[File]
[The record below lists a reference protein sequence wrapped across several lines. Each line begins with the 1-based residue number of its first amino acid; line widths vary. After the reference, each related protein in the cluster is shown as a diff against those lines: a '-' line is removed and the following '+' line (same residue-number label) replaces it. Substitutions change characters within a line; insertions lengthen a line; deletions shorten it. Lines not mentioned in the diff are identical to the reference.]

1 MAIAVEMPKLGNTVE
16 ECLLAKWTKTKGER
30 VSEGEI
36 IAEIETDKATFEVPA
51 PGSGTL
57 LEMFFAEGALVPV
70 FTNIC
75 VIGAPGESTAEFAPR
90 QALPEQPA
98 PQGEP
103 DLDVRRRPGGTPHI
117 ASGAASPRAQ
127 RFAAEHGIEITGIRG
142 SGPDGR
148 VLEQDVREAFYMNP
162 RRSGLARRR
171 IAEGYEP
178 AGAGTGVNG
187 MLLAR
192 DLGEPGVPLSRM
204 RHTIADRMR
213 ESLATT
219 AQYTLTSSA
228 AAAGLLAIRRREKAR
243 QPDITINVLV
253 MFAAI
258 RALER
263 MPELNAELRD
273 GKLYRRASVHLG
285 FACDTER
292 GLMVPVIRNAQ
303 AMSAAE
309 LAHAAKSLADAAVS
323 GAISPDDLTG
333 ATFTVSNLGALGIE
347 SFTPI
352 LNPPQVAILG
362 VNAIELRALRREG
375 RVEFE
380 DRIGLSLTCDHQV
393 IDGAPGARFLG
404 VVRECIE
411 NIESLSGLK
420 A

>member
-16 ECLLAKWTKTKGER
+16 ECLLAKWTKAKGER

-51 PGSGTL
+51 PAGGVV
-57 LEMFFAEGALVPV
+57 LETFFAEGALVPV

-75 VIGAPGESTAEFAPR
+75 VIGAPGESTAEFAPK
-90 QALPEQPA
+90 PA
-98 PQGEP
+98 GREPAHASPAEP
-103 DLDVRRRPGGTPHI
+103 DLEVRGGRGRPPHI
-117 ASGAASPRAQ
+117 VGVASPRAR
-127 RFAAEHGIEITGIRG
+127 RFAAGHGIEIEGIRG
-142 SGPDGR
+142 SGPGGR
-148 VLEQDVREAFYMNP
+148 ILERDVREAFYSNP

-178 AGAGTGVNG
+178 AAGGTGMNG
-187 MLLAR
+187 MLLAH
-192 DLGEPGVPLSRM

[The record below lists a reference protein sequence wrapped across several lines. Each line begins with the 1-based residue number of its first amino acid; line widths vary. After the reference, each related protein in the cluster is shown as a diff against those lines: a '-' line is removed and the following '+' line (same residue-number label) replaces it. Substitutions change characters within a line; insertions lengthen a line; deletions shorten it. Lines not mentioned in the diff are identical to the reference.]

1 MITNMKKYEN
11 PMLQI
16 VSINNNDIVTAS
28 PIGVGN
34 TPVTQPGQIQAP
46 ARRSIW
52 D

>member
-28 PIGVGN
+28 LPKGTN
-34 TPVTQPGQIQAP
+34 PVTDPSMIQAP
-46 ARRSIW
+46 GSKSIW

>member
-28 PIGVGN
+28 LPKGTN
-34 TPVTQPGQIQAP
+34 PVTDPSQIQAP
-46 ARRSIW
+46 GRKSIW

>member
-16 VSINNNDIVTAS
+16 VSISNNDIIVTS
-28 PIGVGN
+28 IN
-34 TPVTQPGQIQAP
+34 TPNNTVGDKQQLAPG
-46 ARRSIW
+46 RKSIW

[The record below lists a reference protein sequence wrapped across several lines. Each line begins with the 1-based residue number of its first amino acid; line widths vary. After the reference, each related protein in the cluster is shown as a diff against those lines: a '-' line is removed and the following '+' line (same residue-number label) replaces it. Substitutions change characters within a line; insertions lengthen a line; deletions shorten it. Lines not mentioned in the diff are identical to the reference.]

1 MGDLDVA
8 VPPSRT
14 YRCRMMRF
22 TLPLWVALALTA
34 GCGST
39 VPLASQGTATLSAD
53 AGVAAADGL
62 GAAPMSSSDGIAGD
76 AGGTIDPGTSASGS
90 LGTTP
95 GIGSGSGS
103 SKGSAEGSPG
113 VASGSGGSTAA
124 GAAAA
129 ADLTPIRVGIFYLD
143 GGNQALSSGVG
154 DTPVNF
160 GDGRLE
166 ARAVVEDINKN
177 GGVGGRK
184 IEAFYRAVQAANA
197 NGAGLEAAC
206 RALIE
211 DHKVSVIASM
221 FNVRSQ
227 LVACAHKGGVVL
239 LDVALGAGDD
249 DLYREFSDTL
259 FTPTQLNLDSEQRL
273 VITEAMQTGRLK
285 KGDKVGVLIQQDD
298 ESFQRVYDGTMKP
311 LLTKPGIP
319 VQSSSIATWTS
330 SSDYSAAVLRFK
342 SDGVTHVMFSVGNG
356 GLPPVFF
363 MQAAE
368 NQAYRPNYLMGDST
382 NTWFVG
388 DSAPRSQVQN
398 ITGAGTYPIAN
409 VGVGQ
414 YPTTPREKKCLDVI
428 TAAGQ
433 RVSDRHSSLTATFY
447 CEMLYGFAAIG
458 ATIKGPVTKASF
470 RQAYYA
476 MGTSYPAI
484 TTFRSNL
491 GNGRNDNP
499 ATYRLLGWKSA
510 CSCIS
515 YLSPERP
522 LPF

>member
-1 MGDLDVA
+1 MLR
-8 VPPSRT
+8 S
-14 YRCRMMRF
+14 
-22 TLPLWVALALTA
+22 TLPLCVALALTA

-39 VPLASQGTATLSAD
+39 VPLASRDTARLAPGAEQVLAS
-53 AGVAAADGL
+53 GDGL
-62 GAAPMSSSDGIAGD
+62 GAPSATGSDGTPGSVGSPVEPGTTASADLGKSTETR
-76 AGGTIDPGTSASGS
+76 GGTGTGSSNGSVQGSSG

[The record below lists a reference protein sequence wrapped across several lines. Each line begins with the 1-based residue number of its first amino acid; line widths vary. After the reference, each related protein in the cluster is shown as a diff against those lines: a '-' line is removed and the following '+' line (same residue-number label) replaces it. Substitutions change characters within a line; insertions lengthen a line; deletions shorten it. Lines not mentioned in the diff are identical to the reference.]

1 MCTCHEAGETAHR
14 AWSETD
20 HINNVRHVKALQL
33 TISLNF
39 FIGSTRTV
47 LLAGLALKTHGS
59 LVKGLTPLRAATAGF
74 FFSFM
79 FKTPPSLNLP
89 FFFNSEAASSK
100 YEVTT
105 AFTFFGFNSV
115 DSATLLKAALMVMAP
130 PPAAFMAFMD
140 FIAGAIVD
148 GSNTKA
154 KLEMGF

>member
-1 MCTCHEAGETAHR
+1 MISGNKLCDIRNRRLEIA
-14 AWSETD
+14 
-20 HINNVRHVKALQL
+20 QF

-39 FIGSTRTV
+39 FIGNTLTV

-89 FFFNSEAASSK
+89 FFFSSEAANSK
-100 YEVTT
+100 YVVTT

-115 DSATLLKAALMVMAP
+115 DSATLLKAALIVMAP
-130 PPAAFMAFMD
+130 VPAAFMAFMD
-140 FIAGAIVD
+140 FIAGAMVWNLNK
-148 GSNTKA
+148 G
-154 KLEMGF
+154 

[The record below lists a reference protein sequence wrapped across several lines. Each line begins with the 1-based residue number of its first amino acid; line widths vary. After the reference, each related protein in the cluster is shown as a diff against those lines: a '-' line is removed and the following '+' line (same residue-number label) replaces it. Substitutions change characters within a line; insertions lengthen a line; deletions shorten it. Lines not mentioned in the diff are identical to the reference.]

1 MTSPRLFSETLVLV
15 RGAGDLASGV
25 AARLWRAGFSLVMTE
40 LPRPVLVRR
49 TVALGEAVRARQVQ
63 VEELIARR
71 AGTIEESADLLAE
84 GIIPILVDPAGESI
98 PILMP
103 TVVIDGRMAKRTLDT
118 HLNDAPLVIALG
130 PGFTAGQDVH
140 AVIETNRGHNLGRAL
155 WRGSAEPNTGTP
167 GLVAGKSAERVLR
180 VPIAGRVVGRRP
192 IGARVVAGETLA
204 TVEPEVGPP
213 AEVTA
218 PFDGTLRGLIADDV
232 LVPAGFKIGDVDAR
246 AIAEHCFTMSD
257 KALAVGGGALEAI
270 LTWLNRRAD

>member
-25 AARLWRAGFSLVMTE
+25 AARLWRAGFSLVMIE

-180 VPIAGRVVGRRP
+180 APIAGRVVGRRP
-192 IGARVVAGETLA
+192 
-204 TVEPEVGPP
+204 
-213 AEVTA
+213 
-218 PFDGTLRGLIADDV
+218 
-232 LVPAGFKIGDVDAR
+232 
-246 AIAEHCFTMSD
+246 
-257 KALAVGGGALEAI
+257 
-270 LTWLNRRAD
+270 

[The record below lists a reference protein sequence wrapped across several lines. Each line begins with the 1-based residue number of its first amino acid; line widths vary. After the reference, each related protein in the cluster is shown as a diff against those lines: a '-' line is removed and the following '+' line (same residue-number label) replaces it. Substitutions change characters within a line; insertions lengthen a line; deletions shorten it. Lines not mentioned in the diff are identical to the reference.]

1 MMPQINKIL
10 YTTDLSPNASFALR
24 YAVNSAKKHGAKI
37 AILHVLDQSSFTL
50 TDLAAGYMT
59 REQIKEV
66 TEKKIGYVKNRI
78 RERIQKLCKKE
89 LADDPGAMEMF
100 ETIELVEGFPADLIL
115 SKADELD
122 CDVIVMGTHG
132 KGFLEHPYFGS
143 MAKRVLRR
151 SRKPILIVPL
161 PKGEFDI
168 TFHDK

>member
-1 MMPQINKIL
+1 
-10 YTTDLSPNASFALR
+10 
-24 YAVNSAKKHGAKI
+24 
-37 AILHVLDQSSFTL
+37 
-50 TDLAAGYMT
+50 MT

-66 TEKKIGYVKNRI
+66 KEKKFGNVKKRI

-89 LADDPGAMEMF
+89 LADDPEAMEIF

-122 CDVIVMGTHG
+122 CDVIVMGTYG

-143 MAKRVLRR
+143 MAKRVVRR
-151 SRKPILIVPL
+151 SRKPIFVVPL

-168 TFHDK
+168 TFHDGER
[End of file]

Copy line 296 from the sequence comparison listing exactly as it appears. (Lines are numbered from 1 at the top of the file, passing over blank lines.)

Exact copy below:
+66 KEKKFGNVKKRI